Who’s afraid of ghosts? I remember just a short time ago, I used to not walk out in the pitch black. I would look over my shoulder in the dark all too often. When looking in a mirror I would not look to the far edges for fear as to what I would see there – what eyes would look back at me. I didn’t want to sit alone on a chair in the dark backyard. When I walked up the stairs from a dark basement I would walk just a tad faster toward the end in fear of that ever present fearsome ghost grabbing me. Maybe these were normal fears, or maybe conjured up by the fear of the unknown.
But now that has all changed.
I embrace sitting alone for long stretches in the pitch black backyard. When I look in a mirror, I look to the edges, I look to the farthest point of reflection I can see, I stare at the little shards of a shattered mirror. I sit in the dark often, I stand on the deck at night alone looking at the chairs on the patio below me. When I get home late at night I sit in my still car alone for just a few more moments than usual. I walk slowly from the car to the front door. I am no longer afraid.
And I am sure I am not alone. I am sure every grieving parent knows why I do this.
I look at that chair and wait and wish to see Andrew there staring back at me and smiling. I recall the hours him and I spent during his last summer, sitting in those chairs talking and listening by the fire. I look in the mirror in hopes of seeing my son’s face looking back at me for just an instance. I stand on the deck alone hoping that I will hear his voice saying “Daddy, I am okay”. Just to hear his voice one more time.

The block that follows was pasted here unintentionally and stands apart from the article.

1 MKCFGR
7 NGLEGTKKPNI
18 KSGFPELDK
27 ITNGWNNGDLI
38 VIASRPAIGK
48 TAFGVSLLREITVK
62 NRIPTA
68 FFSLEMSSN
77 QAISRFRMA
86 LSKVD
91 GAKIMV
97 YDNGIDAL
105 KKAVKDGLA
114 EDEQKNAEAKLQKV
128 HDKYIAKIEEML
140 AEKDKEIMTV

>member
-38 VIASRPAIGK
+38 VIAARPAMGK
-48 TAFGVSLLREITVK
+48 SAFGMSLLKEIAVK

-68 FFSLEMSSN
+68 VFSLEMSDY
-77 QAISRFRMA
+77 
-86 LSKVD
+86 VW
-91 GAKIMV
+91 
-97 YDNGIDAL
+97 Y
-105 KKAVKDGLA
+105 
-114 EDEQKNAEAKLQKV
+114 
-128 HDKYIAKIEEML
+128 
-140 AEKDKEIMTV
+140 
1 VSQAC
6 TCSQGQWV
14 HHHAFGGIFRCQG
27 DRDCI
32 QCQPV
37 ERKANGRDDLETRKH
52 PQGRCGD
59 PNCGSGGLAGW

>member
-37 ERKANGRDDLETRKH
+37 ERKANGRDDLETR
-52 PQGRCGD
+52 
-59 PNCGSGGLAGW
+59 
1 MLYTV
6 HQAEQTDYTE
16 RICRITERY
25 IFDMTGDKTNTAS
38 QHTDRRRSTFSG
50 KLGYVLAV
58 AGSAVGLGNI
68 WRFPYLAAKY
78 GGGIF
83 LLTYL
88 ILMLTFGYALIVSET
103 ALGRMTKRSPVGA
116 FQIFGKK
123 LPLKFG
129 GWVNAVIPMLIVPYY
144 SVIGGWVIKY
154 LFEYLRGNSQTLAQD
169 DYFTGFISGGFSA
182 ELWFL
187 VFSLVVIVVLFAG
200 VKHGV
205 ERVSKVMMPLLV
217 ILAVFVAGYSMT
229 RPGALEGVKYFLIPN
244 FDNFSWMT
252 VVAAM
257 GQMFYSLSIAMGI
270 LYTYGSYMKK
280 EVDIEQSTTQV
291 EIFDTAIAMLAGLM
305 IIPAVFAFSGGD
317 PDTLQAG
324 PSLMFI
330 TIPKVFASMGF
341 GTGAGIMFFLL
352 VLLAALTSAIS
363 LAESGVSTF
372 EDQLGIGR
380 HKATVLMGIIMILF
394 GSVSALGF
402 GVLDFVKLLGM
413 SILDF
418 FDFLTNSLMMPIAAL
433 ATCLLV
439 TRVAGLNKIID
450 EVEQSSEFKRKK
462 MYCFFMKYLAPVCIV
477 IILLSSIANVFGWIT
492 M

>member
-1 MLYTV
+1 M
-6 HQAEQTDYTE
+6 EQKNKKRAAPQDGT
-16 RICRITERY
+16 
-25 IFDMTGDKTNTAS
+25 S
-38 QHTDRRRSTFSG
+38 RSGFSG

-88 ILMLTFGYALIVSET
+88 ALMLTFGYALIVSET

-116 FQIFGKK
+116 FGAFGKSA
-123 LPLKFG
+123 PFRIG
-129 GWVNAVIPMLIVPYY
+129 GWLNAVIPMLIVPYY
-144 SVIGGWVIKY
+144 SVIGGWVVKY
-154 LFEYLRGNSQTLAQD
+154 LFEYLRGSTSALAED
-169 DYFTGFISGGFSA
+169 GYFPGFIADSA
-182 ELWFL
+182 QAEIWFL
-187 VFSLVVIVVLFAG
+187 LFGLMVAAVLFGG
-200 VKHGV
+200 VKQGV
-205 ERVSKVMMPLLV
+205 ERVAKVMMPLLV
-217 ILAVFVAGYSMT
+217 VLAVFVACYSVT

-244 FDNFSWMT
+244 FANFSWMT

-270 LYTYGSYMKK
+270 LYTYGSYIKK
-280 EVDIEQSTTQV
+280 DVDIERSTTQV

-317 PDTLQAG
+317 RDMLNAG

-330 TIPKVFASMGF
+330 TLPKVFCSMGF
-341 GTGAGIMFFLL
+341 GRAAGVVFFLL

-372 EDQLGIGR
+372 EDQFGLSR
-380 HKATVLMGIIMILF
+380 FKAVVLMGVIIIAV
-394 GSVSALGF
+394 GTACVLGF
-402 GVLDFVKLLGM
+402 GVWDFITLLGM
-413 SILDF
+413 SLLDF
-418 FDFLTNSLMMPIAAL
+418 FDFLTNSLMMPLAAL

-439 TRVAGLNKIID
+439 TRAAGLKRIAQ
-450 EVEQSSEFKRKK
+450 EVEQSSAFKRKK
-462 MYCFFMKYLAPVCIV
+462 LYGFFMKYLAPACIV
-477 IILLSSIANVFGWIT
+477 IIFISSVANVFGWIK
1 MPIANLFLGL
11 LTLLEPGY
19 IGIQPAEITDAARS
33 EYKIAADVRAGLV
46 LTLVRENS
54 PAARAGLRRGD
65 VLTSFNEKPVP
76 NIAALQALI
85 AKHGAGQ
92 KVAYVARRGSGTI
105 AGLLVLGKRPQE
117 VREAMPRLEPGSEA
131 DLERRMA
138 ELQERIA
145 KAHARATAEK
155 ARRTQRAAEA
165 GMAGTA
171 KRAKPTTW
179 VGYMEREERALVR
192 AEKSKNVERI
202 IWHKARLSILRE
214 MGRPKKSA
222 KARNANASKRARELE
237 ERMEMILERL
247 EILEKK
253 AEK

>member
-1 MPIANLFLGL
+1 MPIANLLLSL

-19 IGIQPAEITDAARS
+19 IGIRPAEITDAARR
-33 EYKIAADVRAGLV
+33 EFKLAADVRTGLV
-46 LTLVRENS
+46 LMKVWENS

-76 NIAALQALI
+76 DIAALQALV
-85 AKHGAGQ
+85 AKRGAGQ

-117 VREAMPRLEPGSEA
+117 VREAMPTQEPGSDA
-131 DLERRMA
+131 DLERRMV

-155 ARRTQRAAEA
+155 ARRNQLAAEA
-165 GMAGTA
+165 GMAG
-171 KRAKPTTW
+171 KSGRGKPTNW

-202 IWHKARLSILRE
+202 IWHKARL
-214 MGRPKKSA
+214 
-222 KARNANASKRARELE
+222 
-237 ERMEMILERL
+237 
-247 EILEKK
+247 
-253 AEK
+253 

I long to be one of those grieving parents who has a conversation with their child that was taken from them way to soon. I want to sit up at night and see him sitting at the end of the bed and have a conversation with him until he says he has to go – but tells me he is happy, peaceful and he wishes for me and Mommy to be happy again. I want to hear him say he will be there waiting for us when our times come. I want to be one of those who sees their child’s beautiful face looking back at them in the mirror, or their image standing beside them in the reflection. I want, or should I say I need to know my son is at peace, but I want to hear it from him, or from what he has become.
I long to see the ghost, that ghost that I no longer fear, but that I now embrace.